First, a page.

Vivian Towe is a policy researcher at the RAND Corporation. Towe's work focuses on the impact of social factors on health outcomes among vulnerable populations. She leads numerous evaluation projects and projects focused on the development of measures. Her current projects include the multi-site evaluation of task-shifting mental health interventions to staff at community-based organizations for delivery to their clients. She also leads an evaluation of the integration of data systems and services at jurisdictions receiving Ryan White and Housing Opportunity for Persons With AIDS funding. Prior to coming to RAND, Towe was the lead researcher and evaluator of housing programs for PLWHA at the New York City Department of Health and Mental Hygiene. Before that, she worked on the design and implementation of the Centers for Disease Control's Baltimore site of the National HIV Behavioral Surveillance System. That research measured social and psychological factors affecting sexual behaviors of heterosexual adults living and socializing in neighborhoods highly affected by HIV/AIDS and the epidemiology of highly prevalent and unrecognized infection among men who have sex with men (MSM) in Baltimore. In much of her work, Towe has designed structured questionnaires to assess sexual and behavioral risk factors among low-income and vulnerable persons at high risk for or infected with HIV/AIDS. She has used psychometric methods to develop and test scales, including confirmatory factor analyses and structural equation modeling. Towe earned her Ph.D. in epidemiology from the Johns Hopkins Bloomberg School of Public Health.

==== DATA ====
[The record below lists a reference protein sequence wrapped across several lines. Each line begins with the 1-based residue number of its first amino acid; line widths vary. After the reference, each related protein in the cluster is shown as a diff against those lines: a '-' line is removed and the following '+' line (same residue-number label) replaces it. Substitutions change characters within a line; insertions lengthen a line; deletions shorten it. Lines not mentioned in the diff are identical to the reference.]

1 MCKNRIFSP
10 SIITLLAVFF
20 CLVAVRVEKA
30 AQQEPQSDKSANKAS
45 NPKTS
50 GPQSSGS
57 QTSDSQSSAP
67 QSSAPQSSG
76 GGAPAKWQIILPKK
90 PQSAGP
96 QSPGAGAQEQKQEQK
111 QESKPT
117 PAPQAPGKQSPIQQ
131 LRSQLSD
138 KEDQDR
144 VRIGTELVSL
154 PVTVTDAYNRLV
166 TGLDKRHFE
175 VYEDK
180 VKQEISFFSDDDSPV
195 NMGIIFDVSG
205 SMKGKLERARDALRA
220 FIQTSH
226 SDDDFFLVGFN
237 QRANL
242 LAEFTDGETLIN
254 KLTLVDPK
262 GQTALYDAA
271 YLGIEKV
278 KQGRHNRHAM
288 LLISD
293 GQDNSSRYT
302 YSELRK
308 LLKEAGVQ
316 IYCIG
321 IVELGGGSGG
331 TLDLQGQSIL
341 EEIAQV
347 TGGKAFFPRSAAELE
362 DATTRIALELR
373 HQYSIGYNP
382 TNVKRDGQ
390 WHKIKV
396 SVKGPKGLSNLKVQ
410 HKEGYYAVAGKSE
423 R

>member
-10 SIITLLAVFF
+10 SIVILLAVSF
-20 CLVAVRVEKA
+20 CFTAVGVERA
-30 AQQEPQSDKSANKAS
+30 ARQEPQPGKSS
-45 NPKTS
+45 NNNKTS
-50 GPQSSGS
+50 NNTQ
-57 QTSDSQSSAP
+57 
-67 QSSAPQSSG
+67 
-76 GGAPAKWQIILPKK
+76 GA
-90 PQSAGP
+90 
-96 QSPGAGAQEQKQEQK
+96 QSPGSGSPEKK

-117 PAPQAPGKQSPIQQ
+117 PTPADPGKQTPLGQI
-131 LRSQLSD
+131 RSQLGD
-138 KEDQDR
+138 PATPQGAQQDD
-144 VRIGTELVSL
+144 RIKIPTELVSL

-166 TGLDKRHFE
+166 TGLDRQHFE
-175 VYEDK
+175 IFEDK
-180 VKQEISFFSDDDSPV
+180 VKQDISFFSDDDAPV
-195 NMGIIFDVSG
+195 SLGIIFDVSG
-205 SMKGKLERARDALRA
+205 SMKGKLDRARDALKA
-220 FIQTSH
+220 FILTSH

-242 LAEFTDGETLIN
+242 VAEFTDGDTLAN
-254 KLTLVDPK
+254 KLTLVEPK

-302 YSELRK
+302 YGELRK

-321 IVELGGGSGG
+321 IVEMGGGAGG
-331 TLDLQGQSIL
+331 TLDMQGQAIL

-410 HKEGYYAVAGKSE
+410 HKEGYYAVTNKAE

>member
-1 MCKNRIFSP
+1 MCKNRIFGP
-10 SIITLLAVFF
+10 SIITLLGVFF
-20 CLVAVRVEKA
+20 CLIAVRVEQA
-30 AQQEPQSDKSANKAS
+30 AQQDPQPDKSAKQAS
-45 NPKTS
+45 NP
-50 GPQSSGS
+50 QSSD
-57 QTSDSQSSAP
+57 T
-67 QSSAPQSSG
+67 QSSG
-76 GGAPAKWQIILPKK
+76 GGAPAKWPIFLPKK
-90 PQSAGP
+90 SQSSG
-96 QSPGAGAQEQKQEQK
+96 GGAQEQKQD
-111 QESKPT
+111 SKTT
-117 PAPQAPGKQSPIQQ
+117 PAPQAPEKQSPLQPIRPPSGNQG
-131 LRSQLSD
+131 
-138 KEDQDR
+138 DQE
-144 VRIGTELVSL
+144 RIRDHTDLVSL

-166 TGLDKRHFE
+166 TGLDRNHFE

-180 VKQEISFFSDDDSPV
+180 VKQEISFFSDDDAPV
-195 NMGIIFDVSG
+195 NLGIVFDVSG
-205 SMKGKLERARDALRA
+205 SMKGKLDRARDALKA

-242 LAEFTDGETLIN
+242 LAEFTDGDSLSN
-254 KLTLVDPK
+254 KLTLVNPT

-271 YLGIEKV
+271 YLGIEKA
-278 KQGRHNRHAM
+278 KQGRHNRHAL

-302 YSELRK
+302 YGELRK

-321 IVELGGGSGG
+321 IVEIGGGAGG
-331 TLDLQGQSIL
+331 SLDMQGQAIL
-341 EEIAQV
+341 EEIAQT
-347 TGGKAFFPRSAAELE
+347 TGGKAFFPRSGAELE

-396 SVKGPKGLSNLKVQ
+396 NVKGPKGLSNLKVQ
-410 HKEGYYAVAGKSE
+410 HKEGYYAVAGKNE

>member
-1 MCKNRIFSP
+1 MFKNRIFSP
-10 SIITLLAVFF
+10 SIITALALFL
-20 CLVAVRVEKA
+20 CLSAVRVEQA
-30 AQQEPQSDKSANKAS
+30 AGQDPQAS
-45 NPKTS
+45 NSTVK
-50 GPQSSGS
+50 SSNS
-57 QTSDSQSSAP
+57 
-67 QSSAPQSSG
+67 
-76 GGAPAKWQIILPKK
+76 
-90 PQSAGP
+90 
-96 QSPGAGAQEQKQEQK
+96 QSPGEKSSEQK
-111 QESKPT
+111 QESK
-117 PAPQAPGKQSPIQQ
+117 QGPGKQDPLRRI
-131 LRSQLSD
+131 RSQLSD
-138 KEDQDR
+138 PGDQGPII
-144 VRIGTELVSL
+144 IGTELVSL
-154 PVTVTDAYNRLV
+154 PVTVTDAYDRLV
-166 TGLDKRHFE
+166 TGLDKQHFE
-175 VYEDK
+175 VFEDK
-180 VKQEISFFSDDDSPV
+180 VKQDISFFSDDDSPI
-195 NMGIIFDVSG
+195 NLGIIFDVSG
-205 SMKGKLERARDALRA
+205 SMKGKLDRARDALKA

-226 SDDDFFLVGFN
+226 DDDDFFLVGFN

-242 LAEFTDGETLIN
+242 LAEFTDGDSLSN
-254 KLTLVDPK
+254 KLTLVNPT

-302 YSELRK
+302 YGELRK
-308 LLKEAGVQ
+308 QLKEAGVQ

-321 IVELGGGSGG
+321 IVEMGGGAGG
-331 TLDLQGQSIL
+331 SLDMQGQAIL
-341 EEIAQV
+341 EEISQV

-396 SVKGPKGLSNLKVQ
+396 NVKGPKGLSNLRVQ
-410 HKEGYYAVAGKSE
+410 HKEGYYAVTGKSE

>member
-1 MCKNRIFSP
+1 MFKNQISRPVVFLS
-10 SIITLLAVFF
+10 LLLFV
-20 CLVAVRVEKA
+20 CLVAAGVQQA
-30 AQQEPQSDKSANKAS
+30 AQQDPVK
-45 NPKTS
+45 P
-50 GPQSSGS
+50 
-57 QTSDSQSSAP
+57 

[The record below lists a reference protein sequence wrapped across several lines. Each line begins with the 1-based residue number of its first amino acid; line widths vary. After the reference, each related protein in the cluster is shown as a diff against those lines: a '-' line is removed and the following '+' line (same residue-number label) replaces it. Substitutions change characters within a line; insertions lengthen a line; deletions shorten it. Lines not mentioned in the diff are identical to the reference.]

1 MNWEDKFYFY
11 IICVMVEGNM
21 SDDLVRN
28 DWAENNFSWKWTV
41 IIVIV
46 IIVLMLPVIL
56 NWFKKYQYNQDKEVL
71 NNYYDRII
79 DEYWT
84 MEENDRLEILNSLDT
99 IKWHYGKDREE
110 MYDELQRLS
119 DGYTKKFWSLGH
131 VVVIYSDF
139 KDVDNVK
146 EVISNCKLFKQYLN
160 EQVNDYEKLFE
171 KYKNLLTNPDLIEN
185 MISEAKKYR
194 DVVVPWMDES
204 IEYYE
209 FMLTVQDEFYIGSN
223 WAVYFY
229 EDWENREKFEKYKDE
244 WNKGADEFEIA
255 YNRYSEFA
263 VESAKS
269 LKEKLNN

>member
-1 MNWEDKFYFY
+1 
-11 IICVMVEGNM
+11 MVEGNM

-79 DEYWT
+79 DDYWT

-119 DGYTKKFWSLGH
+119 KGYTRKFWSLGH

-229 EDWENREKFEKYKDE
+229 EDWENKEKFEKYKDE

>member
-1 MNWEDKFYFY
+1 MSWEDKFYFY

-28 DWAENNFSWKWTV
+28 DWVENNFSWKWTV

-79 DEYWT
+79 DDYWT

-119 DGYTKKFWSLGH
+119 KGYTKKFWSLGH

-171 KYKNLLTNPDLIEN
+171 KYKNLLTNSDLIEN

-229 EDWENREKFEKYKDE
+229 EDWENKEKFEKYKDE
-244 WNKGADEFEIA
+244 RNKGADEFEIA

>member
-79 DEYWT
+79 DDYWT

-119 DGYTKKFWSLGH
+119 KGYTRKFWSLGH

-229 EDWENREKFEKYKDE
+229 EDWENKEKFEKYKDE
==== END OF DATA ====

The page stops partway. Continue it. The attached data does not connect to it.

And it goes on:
Vivian L. Towe, Laura Leviton, Anita Chandra, Jennifer C. Sloan, Margaret Tait, and Tracy Orleans, "Cross-Sector Collaborations And Partnerships: Essential Ingredients To Help Shape Health And Well-Being," Health Affairs, 35(11), 2016